SPS shows offer schools reluctant to take financial risk the opportunity to have the Singers perform in their community with the Singers organization taking on the majority of the work and the bulk of the financial responsibility. Student interns are now designated as “project managers” who work closely with adult volunteers to organize show events, make media contacts, facilitate ticket sales, and fill the house. Performers still do the free workshop, and guest groups still take the stage to open the show but now, UW students learn how to take charge of coordinating and facilitating the success of SPS shows, gaining invaluable experience in management, budgeting, media relations and motivating volunteers. Internships provide real-world experience that extends learning beyond the classroom and provides leadership experience that sets them head and shoulders above many of their collegiate peers.

The Here and Now of Being a Top Collegiate Show Choir

As we enter the upcoming 49th season of Wisconsin Singers, the Singers continue to evolve. Interns, performers, and theater techs work to stay on the cutting edge of everything from marketing the shows via social media, to changing up dance and vocal stylizing according to the music in the show. Clinic formats change from year to year to keep the offerings to music programs fresh and innovative, and the Singers find themselves working with younger students, some as little as 6-7 years old. Student staff has grown to 16, involving students in internships that focus on entertainment management, music, marketing and graphic arts. Audience numbers are rebounding as the economy takes an upturn and the Singers Partnered Shows continue to grow in financial success for both the partnering organizations and the Singers program itself.

And much remains the same. The voices are still magnificent, the instrumentalists still rock the house, and the theater techs continue to produce a professional music event that receives consistent standing ovations. Singers remains nationally renowned for its “family friendly” show that is written to engage audiences of all ages, from toddlers to senior citizens. And the students themselves still thrive on the busy schedule, maintain their academic standards and network throughout the year with tens of thousands of audiences, sponsors, and alumni.

As an “exemplary student organization” the students have recently developed a set of core values that speak directly to the priorities they have for the program, the students with whom they work in clinics, and the show itself – Professionalism, Education, Service, Accountability, Family, and Enjoyment. They not only experience the excitement of working with Broadway choreographers and arrangers, but plan leadership training and community building for all participants. And, while the non-profit support group, Friends of Wisconsin Singers, would prefer not to have to ask them, the students work at every show to articulate the program’s need to raise the $200,000+ to keep the Singers program alive. Donations are a grass roots process with no corporate or university funding. There is a real pride in moving audiences to give to the program so that the Singers can return to communities time and again.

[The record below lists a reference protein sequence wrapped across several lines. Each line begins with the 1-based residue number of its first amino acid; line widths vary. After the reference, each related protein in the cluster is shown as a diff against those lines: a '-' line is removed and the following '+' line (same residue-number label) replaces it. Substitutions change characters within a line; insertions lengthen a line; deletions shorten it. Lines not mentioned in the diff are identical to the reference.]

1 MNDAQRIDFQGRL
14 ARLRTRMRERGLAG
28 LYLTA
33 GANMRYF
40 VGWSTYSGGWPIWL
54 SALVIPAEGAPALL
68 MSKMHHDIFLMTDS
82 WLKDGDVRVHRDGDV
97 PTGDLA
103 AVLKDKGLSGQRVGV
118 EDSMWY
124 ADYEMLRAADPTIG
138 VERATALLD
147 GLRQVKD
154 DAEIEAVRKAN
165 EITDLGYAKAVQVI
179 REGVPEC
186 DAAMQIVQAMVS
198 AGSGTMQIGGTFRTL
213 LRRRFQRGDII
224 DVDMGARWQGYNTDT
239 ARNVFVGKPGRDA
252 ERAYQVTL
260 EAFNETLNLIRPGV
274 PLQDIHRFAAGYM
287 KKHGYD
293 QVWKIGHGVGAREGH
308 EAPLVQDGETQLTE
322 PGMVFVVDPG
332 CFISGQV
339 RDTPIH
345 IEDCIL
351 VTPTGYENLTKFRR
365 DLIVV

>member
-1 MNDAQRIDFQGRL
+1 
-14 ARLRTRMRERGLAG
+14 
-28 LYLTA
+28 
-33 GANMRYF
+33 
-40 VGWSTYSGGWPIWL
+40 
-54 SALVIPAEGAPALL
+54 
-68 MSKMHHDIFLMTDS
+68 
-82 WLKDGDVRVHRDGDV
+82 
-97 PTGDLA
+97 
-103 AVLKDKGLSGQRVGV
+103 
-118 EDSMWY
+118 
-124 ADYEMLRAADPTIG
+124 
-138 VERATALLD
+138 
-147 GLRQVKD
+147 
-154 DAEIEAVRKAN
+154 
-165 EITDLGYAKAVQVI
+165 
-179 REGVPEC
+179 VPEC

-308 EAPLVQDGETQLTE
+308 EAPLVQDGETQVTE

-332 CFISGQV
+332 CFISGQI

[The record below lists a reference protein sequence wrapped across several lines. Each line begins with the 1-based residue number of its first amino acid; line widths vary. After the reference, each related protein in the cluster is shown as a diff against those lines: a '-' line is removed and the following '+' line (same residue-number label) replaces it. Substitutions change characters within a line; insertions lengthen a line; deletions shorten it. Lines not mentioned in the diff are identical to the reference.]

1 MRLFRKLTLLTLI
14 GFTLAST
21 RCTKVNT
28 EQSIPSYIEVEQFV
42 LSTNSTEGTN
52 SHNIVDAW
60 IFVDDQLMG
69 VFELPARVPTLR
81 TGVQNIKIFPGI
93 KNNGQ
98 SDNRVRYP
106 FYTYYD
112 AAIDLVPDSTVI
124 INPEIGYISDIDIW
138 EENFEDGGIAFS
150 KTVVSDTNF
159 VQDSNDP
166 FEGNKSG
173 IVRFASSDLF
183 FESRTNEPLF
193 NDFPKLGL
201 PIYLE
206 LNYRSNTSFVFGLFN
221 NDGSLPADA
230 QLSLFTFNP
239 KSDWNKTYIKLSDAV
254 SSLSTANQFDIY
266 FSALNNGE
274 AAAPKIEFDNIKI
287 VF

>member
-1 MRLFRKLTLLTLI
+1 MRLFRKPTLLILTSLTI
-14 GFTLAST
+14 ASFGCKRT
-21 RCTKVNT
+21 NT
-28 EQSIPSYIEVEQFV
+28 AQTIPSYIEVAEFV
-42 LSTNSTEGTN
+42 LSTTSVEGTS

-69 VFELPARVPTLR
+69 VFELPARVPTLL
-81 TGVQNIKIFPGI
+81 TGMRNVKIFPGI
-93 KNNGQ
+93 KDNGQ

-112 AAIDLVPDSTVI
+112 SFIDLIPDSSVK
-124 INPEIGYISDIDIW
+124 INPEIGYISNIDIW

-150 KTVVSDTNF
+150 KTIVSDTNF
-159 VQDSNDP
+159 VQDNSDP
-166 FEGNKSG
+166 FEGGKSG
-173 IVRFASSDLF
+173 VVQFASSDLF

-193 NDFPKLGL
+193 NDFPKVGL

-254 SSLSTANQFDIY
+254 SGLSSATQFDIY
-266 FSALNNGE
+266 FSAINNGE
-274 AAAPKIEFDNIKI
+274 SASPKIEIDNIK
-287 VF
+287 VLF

Singers alumni have gone on to perform on Broadway, starred on television series, won Tony awards, and entertained throughout the world. Mac Huff and John Jacobson, both alumni of the Singers, have taken the show choir world of arranging and choreography by storm. Additionally, due to the many Singers alums who have majored in everything from pre-med to engineering, graduates have a world-wide network of connections whether they choose to go on into performing or pursue a career outside of the entertainment business.

Students come to the Singers for the performing experience and stay because of the people. A recent Singers alumna summed it up like this: “It’s so weird being involved in something where every person you interact with is passionate about what they’re doing, and no matter how hard things get in college, troupe members always go the extra mile for each other. As an alumna, I definitely miss that feeling of unconditional support from everyone around me. In Singers, you just feel so IMPORTANT- important, because you ARE important.we love what we do, it’s what gets us through the week of classes, and then we’re together again in another community, teaching young kids the fun of performing and showing them that they can keep music in their lives in college too.”

Wisconsin Singers remains a strong tradition, alive with energy, willing to meet the challenge of self-funding and committed to providing an outstanding experience in collegiate show choir.and so much more. Check us out at www.WisconsinSingers.com for more information.

About the Author
Robin Whitty-Novotny was Director of the Wisconsin Singers for twenty-five years. She is now serving as a consultant to this nationally renowned University of Wisconsin entertainment company. Robin received her master's degree in Music Education with a concentration in voice from the UW.